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-- By Matt Summers in Stony Brook, NY on Mon, 7 May 2012 at 10:36.
With the current environment being how it is, I almost didn't do this review. But, then again, I don't expect the current environment to change anytime soon...so why not?
My whimsical purchase of Century Absinthe came directly on the heels of the folks over at L' Absinthe Rend Fou challenging a distiller of thujone-free, made-for-America "absinthe" to a debate. Add the fact that they have also taken to liking Century Absinthe and you have conspiracy! Those dirty bastards! Not really, but this was the line thrown by a Swiss Absinthe PR man to the boys over at Absinthe Lounge. But I digress, it's about damn time to proceed with this review.
Let's start with some facts:
Now, 200 bucks is a lot to spend on a whim. Especially with absinthe since, to be frank, you never know what you're going to get (ie. do your personal tastes jive with the reviews, etc.). Hell, I'd go so far as to say that if you're spending over 100 you should be damn sure you know and/or like what you're getting yourself into. But that's just me. (Yes, King of Spirits Gold, you can fool me once, but can you fool me twice? More later).
With Century, I didn't know what to expect. High thujone! Rare! Decadent! so much to ponder while I waited for my order to arrive...
Upon arrival I got down to business. They had mentioned a "recommended" serving method earlier via a customer service email so that, I thought, would be the first route to take. The method is as follows:
Fill tumbler with ice, pour a shot of Century over ice. Slowly add iced water to taste. Simple and already good, this is how I drink my Wild Turkey.
I waited to let the appropriate chill take hold, the louche develop, and then I began the sipping process.
Anise was present in both taste and smell (although not overpowering), the alcohol lived up to its 110 proof by giving the appropriate warming sensations, and the wormwood bitterness was...not really bitter at all. This joker was smooth!
Amazed, I let the moment turn over a few times in my mind, then took another sip and discovered that it was even more enjoyable the next time, and so on and so forth until I had emptied the glass. Then I waited.
Century boasts 100 mg/per of thujone, what will happen? Will anything happen? Is this all hype? Are the "I've had all sorts of thujone drinks and none of them have done anything because thujone don't matter!" arguments true? What about the secondary effects? So I waited and carefully analyzed what would happen next.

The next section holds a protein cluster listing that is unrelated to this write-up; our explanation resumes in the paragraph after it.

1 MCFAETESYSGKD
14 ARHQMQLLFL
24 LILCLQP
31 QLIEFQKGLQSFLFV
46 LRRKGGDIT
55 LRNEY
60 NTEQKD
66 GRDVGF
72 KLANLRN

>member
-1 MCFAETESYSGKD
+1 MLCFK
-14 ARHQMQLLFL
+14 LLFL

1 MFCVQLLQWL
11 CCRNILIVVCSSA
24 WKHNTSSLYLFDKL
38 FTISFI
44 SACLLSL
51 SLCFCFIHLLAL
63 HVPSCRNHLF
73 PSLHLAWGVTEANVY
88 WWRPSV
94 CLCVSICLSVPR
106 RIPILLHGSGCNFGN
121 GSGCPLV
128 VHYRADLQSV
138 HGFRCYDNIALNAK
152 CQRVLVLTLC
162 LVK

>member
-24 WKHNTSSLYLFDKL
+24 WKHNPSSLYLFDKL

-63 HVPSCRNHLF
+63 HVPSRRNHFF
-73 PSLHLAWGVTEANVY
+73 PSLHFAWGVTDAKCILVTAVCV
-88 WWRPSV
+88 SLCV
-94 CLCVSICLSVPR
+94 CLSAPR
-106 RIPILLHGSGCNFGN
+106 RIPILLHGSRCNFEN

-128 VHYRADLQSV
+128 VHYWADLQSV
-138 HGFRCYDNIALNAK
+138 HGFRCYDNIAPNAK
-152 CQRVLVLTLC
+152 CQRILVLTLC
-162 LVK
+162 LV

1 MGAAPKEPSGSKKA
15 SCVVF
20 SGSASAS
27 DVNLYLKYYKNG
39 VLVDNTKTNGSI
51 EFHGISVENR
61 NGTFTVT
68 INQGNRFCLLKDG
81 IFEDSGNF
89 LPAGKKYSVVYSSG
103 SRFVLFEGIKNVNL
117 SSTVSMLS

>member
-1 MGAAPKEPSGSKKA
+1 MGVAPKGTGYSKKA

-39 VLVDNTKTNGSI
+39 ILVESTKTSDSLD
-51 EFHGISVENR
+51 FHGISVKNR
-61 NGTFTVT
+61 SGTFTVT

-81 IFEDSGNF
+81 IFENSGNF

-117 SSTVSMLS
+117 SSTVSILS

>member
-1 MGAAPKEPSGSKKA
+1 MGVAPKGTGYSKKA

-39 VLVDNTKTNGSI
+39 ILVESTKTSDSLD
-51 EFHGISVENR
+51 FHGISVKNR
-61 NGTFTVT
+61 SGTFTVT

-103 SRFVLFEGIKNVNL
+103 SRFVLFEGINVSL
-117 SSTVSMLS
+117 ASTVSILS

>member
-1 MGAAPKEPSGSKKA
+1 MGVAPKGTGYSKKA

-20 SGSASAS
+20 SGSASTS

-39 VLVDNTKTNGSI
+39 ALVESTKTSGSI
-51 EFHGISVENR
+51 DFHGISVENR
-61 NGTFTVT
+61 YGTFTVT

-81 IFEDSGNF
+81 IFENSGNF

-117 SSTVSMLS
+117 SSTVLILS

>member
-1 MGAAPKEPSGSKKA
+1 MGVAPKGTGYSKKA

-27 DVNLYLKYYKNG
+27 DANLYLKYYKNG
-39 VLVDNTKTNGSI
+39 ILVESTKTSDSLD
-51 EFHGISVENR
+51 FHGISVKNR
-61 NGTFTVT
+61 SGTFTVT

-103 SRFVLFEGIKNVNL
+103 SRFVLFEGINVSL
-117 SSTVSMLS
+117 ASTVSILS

A calm came followed by a general alertness and sense of well being. The pain, caused by a stiff neck, was dimming. But there I was, fine and not even close to buzzed by alcohol. Interesting. Were these the secondaries? I can't say, other than I know alcohol doesn't affect me in that manner.
Now, in the name of wild experimentation, I had my friend come over the next day. I was drinking other absinthe (La Fee) and I poured him some Century. Without knowing which bottle he was drinking from (blind taste tests rock), he would later on discuss similar effects as had been experienced by me the previous night.
Whether or not this is because of the thujone, wormwood, whatever: I'll leave it up to you to decide. I know what I felt and I trust one of my closest friends to know what he felt as well.
In conclusion, I can tell you that Century is an amazingly smooth drink, one that could easily replace La Valdetre as my sippin' absinthe. Only two factors stand in my way: price (it's a rare day when I bust out over 200 bucks for anything and this is no exception--although I'll probably always keep a bottle on hand) and short supply (from what I hear, Century is made in incredibly small batches).
I'll be putting more out later as this brand intrigues me, but that's all for now.
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About the effects of absinthe
When it comes to the effects of drinking absinthe, people's opinions -- and experiences -- vary wildly. Some go as far as to claim the drink is psychoactive, while others say there is no "secondary" (that is, other than alcohol-induced) effect at all.
As early as 1993, Matthew Baggott posted his Absinthe FAQ in the Usenet newsgroup "alt.drugs" (there wasn't much of the web as we know it back then). As you will suspect from the newsgroup's name, the issue of absinthe's "psychoactive qualities" was one of the interests of the document.
Some people take it further still. We definitely do not recommend any experiments with Paxil and absinthe (nor, for that matter, mixing any medicine with alcohol). Anyway, it's quite clear which way the wind blows here, since Jasmine Sailing's bizarre piece more or less concludes absinthe is a narcotic. Is it really? Yup, it does read like the girl was out of her mind when she wrote the page -- and no, we don't think the Fairy was to blame!
A far more sober look at the effects of the Green Fairy can be found in "The Return of the Green Faerie", an article written by Frank Kelly Rich of the Modern Drunkard magazine (no pun intended). Recommended reading.
What is absinthe?
What is the history of absinthe?
What is wormwood?
How about thujone?
What are the effects of absinthe?
How do I drink absinthe?
What is "La Louche" ritual?
What is an absinthe fountain?
The freedom-loving Green Fairy...
Goddess of rebel poets & artists
in France and beyond